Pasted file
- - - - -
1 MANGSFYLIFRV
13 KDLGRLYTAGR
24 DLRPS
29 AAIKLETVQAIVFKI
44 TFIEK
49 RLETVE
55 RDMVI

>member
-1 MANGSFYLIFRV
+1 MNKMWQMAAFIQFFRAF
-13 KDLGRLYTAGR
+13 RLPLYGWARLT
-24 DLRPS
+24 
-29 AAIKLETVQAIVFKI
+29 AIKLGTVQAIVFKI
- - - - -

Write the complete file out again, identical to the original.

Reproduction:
1 MANGSFYLIFRV
13 KDLGRLYTAGR
24 DLRPS
29 AAIKLETVQAIVFKI
44 TFIEK
49 RLETVE
55 RDMVI

>member
-1 MANGSFYLIFRV
+1 MNKMWQMAAFIQFFRAF
-13 KDLGRLYTAGR
+13 RLPLYGWARLT
-24 DLRPS
+24 
-29 AAIKLETVQAIVFKI
+29 AIKLGTVQAIVFKI